What was the score of the Eagles Patriots Super Bowl?

What was the score of the Eagles Patriots Super Bowl?

The New England Patriots were able to hold off the Philadelphia Eagles in a thrilling Super Bowl LII rematch on Sunday, defeating the Eagles 17-10 in a defensive battle that featured another game-defining trick play, this time going in the Patriots favor.

What was the spread on the Eagles Patriots game?

Patriots -1
Patriots vs. Eagles spread: Patriots -1. Patriots vs. Eagles over-under: 38 points.

What year did the Patriots lose to the Eagles?

The Patriots defeated the Eagles by the score of 24–21. The game was played on February 6, 2005, at Alltel Stadium in Jacksonville, Florida, the first time the Super Bowl was played in that city….Statistical comparison.

New England Patriots Philadelphia Eagles
Total net yards 331 369
Punt returns–total yards 4–26

How did the Eagles beat the Patriots?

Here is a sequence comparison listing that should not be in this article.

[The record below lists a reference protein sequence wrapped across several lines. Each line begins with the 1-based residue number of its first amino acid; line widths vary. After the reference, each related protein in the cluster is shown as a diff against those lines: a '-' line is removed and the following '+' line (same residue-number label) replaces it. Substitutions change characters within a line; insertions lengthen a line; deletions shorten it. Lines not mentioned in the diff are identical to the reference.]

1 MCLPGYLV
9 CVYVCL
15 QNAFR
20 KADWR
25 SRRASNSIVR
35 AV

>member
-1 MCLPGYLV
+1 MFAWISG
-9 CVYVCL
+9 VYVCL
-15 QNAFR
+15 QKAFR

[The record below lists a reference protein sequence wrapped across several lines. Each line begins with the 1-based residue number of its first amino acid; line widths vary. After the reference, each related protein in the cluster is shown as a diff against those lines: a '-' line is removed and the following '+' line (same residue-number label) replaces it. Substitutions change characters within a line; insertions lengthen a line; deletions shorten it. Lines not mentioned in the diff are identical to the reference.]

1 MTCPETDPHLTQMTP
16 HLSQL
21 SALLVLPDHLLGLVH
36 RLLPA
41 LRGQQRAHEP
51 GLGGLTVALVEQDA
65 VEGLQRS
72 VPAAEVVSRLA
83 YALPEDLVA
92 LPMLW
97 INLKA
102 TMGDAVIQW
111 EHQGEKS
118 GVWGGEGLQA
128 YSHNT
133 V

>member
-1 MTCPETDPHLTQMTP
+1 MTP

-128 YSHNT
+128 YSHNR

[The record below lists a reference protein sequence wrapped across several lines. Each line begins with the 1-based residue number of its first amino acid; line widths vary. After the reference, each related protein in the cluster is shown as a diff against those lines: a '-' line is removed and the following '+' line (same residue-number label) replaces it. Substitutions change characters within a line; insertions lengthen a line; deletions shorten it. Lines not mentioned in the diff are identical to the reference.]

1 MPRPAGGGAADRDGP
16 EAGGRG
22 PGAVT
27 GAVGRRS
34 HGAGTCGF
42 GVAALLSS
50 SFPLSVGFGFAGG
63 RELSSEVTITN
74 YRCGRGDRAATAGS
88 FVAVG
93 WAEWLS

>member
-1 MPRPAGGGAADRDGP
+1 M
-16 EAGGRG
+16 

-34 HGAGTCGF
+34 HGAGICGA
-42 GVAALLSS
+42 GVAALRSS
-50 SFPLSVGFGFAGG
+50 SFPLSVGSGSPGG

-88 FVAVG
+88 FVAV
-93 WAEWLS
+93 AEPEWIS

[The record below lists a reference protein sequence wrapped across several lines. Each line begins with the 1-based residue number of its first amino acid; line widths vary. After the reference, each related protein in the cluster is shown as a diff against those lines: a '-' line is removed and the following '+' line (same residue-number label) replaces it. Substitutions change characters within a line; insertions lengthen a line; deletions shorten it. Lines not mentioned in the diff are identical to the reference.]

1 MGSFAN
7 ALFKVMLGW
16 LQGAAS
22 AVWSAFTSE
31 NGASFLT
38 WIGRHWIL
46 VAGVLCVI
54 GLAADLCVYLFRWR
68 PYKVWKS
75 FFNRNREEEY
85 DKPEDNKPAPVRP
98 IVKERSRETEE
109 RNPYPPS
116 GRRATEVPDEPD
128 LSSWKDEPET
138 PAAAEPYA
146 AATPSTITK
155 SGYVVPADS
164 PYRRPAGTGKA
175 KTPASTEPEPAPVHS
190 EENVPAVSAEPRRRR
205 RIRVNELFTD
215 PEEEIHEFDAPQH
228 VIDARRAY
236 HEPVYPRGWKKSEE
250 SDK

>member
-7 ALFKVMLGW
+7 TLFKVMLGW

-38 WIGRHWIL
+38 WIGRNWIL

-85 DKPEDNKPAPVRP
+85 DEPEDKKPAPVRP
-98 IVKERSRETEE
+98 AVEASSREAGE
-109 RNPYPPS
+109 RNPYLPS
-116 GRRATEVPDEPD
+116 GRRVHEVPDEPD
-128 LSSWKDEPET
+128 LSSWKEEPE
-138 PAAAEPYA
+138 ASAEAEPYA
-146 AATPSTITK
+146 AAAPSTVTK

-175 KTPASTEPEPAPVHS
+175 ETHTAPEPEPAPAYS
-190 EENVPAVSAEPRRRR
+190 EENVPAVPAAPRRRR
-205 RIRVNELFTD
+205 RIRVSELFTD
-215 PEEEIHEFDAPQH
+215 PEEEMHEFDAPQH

For the first time, the Philadelphia Eagles are Super Bowl champions. A Hail Mary pass attempt by Tom Brady fell incomplete in the end zone as time expired, and the New England Patriots fell to the Eagles 41-33 on Sunday in Super Bowl LII at U.S. Bank Stadium in Minneapolis.

Who won Super Bowl 52 score?

the Philadelphia Eagles
Nick Foles and the Philadelphia Eagles did the improbable Sunday night, beating the New England Patriots, 41-33, in Super Bowl LII. Foles won the game’s Most Valuable Player award, throwing for 373 yards and three scores while catching a touchdown pass as well.

How many times has Eagles played Tom Brady?

He’s the oldest quarterback in NFL history to surpass 5,000 yards. Still, Brady hasn’t faced the Eagles that often. In fact, he has played in and won more Super Bowls (10 and seven) than he has played games against the Eagles (eight overall, six in the regular season).

Who called Super Bowl 53?

Super Bowl LIII

Favorite Patriots by 2.5
Referee John Parry
Attendance 70,081
National anthem Gladys Knight

How many Super Bowls has Al Michaels called?

Michaels has covered more major primetime sports events than any other sportscaster — including more than 400 primetime NFL games (and counting) in a 40+-year career — and is the only play-by-play commentator/host to cover all four major U.S. sports championships: the Super Bowl (six times), World Series (eight), NBA …